A Collection Of

Publications And Articles


An iPhone in the DRC

For its first ever Wireless Issue, TIME commissioned photographer Michael Christopher Brown to photograph the mineral mines of the Democratic Republic of Congo with his iPhone.

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National Geographic

Young, Angry & Wired

Armed with cell phones, social media, and sometimes just sheer determination, youth from North Africa to the Middle East are struggling to take ownership of their future. Captured on a cell phone.

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On The African Front

Can General Lindner’s Special Operations Forces Stop the Next Terrorist Threat? The United States Africa Command, known as Africom, was established in 2007 but stepped up its operations..

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As his plane descended into Cairo, photographer Michael Christopher Brown thought of video games. The dense grid of the city’s streets, packed in between the green Nile and arid desert—it looked to him..

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Central African Republic

Wood travelled to CAR in March with photographer Michael Christopher Brown, who documented the the armed forces, militants, and refugees in the capital city, one of the most dangerous places on Earth.

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Jane Goodall Is Still Wild at Heart

Half a century ago, she journeyed into the Tanzanian jungle to change how the world saw chimpanzees. Today the world’s most famous conservationist is on a mission to save their lives.

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I am six hours into my second night at a reggae festival called Rebel Salute. Though dancehall has dominated Jamaican radio for going on three decades, reggae festivals are still held year-round..

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The Deported

Uprooted from his life and family in the United States, a Honduran deportee returns to the country that he tried so hard to escape. Kelvin Villanueva was almost home one night last June when a policeman stopped him..

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View All Publications And Articles

Foreign Policy – Night Creatures

National Geographic – Amid Chaos of War, a Hospital Offers Hope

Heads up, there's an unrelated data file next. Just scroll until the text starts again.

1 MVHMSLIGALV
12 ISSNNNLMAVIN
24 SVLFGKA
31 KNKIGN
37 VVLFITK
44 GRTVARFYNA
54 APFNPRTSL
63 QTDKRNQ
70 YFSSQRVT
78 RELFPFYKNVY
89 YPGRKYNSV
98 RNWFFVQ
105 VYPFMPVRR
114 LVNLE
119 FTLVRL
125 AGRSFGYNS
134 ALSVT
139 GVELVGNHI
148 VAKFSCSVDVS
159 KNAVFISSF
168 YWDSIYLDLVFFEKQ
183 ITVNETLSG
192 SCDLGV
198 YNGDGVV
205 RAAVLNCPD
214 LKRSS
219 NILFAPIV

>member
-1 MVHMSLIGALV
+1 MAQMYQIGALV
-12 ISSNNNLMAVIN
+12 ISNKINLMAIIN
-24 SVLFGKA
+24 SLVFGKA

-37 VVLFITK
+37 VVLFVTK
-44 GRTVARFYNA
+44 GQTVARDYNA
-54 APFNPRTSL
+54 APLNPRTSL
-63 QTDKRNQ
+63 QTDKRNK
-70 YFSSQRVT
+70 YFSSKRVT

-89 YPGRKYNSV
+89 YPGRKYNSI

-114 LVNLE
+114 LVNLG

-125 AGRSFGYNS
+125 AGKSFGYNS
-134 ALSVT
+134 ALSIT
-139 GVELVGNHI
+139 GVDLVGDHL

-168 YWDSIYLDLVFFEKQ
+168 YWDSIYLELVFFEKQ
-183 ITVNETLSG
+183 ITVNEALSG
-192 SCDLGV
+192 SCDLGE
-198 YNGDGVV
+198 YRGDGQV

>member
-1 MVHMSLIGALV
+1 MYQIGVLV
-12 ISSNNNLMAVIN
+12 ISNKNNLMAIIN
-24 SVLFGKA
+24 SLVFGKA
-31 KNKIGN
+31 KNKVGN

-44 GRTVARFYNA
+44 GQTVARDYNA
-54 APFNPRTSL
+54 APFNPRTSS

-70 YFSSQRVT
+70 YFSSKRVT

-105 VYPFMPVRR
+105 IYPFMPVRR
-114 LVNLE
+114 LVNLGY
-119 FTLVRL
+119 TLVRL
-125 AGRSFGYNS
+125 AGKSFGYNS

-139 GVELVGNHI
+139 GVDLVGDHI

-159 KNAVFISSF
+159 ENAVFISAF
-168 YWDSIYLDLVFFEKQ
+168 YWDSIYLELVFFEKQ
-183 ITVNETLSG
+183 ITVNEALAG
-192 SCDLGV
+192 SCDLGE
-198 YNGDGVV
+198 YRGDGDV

National Geographic – Why Pygmies are Dealing Weed to Survive

The NYT Magazine – The I.C.C.

The NYT Magazine – The Deported

MSNBC – Hell and High Water

Vogue – Reggae Revival

The NYT Magazine – Jane Goodall Is Still Wild at Heart

The NYT Magazine – Why Not Us Women?

The NYT Magazine – Next Year in Havana

The NYT Magazine – On the African Front

The New Republic – Central African Republic

The NYT Magazine – Jeffrey Wright’s Gold Mine

T Magazine – Alexander Payne

The New Republic – Cairo

The Telegraph –

CNN – Congo Airport

Daily Mail – Congo Airport

Smithsonian – Airport

KYUR8 – F.A.R.D.C.

Newsweek – Inside M23

Time – Hurricane Sandy

Time – An iPhone in Congo

FOAM Magazine – Libya 

Burn – Libya, China & Russia

National Geographic Magazine – Young, Angry, and Wired

Time – The War in Libya

Wired – Jamming Tripoli

Smithsonian – Women during Libya’s Revolution

The Atlantic – Mr. Zhang

Portfolio – Thirsty Land

National Geographic Magazine – The MK

The Atlantic – Made in China

Time – Rome

National Geographic Magazine – Redwoods

Time – Cory Booker

NPR – Sakhalin

Smithsonian – Kashgar

Time – Ordos

Time – China’s High-Speed Rail

National Geographic Magazine – Circling Alaska

Lens Culture – Kabul

Newsweek – China’s Red Restaurants

Like Father, Like Son

War of Images

Pari Dukovic Interview

Victor Cobo Interview

And Selected

Interviews And Reviews


Apr. 25, 2016
Photographing War

Libyan Sugar is about the Libyan revolution. Then again, in many ways, it’s not. It’s about being a photographer and bearing witness to life-changing events. It’s about family and the lengths people go to in order to test themselves.

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Aug. 24, 2015
Darkest Moments

Photographer Michael Christopher Brown traveled by car into Libya with a digital camera in his hand and adventure in his heart. He intended to document an uprising, but as it escalated, he wanted — no, needed — to experience armed conflict

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Witness: Libya

There were values I identified with as an American, like freedom and democracy, and there was a sort of mysteriousness about Libya which attracted me, partly because the country was largely closed to the world under the 42-year dictatorship of Gaddafi.

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May. 27, 2015

He became more of a public name by accident. Shortly after arriving in Libya to cover the insurrection which would eventually topple Muammar Gaddafi, Brown dropped his camera. He made do as best he could and reported with his iPhone.

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